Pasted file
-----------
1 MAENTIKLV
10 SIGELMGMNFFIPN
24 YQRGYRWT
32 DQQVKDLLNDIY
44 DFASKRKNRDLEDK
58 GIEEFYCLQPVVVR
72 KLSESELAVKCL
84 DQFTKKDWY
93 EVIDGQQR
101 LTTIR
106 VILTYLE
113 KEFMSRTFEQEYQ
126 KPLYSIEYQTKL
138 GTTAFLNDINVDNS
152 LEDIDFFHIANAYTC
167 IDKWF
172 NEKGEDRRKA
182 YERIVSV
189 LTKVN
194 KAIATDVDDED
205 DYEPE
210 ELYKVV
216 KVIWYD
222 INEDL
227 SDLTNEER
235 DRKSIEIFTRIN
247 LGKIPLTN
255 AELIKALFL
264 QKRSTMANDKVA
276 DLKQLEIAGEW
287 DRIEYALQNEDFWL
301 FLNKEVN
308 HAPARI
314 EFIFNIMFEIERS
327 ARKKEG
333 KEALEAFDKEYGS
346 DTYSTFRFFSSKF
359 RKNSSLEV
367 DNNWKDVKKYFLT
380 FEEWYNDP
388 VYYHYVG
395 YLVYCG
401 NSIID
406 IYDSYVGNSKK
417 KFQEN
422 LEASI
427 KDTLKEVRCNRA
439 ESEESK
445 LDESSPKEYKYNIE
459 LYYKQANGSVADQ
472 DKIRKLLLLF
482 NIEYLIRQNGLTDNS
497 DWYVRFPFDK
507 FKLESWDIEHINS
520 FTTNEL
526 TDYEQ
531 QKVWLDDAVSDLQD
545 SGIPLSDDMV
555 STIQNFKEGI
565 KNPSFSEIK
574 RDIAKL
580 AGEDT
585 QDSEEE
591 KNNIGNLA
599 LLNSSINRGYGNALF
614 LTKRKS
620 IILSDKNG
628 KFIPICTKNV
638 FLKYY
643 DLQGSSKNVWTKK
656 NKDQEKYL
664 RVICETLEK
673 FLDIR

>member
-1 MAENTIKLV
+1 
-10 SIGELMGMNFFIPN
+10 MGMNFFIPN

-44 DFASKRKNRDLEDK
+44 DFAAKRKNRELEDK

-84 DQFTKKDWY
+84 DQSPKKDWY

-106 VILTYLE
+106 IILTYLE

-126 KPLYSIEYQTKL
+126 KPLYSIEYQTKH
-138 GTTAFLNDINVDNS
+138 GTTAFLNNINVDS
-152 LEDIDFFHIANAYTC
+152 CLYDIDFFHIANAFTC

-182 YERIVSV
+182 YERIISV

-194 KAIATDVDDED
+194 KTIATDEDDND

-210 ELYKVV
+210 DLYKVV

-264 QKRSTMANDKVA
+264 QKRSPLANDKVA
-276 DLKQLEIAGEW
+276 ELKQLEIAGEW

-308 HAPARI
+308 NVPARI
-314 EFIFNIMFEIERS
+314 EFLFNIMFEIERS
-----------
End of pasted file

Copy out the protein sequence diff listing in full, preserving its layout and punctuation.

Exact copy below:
1 MAENTIKLV
10 SIGELMGMNFFIPN
24 YQRGYRWT
32 DQQVKDLLNDIY
44 DFASKRKNRDLEDK
58 GIEEFYCLQPVVVR
72 KLSESELAVKCL
84 DQFTKKDWY
93 EVIDGQQR
101 LTTIR
106 VILTYLE
113 KEFMSRTFEQEYQ
126 KPLYSIEYQTKL
138 GTTAFLNDINVDNS
152 LEDIDFFHIANAYTC
167 IDKWF
172 NEKGEDRRKA
182 YERIVSV
189 LTKVN
194 KAIATDVDDED
205 DYEPE
210 ELYKVV
216 KVIWYD
222 INEDL
227 SDLTNEER
235 DRKSIEIFTRIN
247 LGKIPLTN
255 AELIKALFL
264 QKRSTMANDKVA
276 DLKQLEIAGEW
287 DRIEYALQNEDFWL
301 FLNKEVN
308 HAPARI
314 EFIFNIMFEIERS
327 ARKKEG
333 KEALEAFDKEYGS
346 DTYSTFRFFSSKF
359 RKNSSLEV
367 DNNWKDVKKYFLT
380 FEEWYNDP
388 VYYHYVG
395 YLVYCG
401 NSIID
406 IYDSYVGNSKK
417 KFQEN
422 LEASI
427 KDTLKEVRCNRA
439 ESEESK
445 LDESSPKEYKYNIE
459 LYYKQANGSVADQ
472 DKIRKLLLLF
482 NIEYLIRQNGLTDNS
497 DWYVRFPFDK
507 FKLESWDIEHINS
520 FTTNEL
526 TDYEQ
531 QKVWLDDAVSDLQD
545 SGIPLSDDMV
555 STIQNFKEGI
565 KNPSFSEIK
574 RDIAKL
580 AGEDT
585 QDSEEE
591 KNNIGNLA
599 LLNSSINRGYGNALF
614 LTKRKS
620 IILSDKNG
628 KFIPICTKNV
638 FLKYY
643 DLQGSSKNVWTKK
656 NKDQEKYL
664 RVICETLEK
673 FLDIR

>member
-1 MAENTIKLV
+1 
-10 SIGELMGMNFFIPN
+10 MGMNFFIPN

-44 DFASKRKNRDLEDK
+44 DFAAKRKNRELEDK

-84 DQFTKKDWY
+84 DQSPKKDWY

-106 VILTYLE
+106 IILTYLE

-126 KPLYSIEYQTKL
+126 KPLYSIEYQTKH
-138 GTTAFLNDINVDNS
+138 GTTAFLNNINVDS
-152 LEDIDFFHIANAYTC
+152 CLYDIDFFHIANAFTC

-182 YERIVSV
+182 YERIISV

-194 KAIATDVDDED
+194 KTIATDEDDND

-210 ELYKVV
+210 DLYKVV

-264 QKRSTMANDKVA
+264 QKRSPLANDKVA
-276 DLKQLEIAGEW
+276 ELKQLEIAGEW

-308 HAPARI
+308 NVPARI
-314 EFIFNIMFEIERS
+314 EFLFNIMFEIERS